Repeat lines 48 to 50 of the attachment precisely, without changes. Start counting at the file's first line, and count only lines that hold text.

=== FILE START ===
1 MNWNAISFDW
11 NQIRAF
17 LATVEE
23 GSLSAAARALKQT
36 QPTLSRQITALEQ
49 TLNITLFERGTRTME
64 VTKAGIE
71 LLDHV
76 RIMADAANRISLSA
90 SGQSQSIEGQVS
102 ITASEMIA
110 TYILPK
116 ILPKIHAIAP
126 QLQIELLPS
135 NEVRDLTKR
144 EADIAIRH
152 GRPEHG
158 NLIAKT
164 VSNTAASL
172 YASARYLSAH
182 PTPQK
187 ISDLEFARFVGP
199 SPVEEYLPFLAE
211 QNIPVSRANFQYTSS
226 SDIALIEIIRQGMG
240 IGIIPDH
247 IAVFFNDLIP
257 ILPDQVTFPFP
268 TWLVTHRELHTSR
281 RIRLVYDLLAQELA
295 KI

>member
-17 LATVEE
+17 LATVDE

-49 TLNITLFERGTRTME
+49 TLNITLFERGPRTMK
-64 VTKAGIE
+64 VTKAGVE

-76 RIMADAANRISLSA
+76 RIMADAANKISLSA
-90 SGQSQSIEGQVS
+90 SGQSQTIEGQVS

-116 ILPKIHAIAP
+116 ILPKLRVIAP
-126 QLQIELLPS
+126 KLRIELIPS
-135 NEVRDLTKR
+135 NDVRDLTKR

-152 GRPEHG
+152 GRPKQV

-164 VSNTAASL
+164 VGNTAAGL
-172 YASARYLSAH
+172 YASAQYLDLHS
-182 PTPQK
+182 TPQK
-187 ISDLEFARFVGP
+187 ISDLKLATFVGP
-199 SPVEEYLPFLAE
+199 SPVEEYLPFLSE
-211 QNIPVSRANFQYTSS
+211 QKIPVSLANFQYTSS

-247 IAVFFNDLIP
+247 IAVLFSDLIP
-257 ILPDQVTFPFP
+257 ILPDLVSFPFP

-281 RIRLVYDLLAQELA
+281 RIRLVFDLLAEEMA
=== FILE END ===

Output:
+135 NDVRDLTKR

-152 GRPEHG
+152 GRPKQV